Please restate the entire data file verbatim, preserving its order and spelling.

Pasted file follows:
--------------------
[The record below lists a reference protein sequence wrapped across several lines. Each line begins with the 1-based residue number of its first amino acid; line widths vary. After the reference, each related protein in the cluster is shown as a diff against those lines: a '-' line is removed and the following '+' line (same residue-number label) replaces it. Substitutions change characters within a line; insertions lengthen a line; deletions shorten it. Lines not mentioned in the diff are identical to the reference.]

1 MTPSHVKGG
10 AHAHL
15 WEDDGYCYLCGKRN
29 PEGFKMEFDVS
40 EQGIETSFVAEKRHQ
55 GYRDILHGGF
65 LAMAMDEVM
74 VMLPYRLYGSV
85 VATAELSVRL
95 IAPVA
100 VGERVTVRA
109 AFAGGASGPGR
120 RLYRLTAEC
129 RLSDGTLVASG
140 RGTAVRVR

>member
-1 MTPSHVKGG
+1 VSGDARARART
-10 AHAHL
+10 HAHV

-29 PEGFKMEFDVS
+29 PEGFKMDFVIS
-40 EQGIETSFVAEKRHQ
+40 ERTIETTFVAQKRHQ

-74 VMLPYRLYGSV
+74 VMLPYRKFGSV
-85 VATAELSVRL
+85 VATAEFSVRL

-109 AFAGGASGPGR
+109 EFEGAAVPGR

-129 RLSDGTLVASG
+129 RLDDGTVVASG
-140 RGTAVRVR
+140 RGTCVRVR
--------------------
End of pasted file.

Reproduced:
[The record below lists a reference protein sequence wrapped across several lines. Each line begins with the 1-based residue number of its first amino acid; line widths vary. After the reference, each related protein in the cluster is shown as a diff against those lines: a '-' line is removed and the following '+' line (same residue-number label) replaces it. Substitutions change characters within a line; insertions lengthen a line; deletions shorten it. Lines not mentioned in the diff are identical to the reference.]

1 MTPSHVKGG
10 AHAHL
15 WEDDGYCYLCGKRN
29 PEGFKMEFDVS
40 EQGIETSFVAEKRHQ
55 GYRDILHGGF
65 LAMAMDEVM
74 VMLPYRLYGSV
85 VATAELSVRL
95 IAPVA
100 VGERVTVRA
109 AFAGGASGPGR
120 RLYRLTAEC
129 RLSDGTLVASG
140 RGTAVRVR

>member
-1 MTPSHVKGG
+1 VSGDARARART
-10 AHAHL
+10 HAHV

-29 PEGFKMEFDVS
+29 PEGFKMDFVIS
-40 EQGIETSFVAEKRHQ
+40 ERTIETTFVAQKRHQ

-74 VMLPYRLYGSV
+74 VMLPYRKFGSV
-85 VATAELSVRL
+85 VATAEFSVRL

-109 AFAGGASGPGR
+109 EFEGAAVPGR

-129 RLSDGTLVASG
+129 RLDDGTVVASG
-140 RGTAVRVR
+140 RGTCVRVR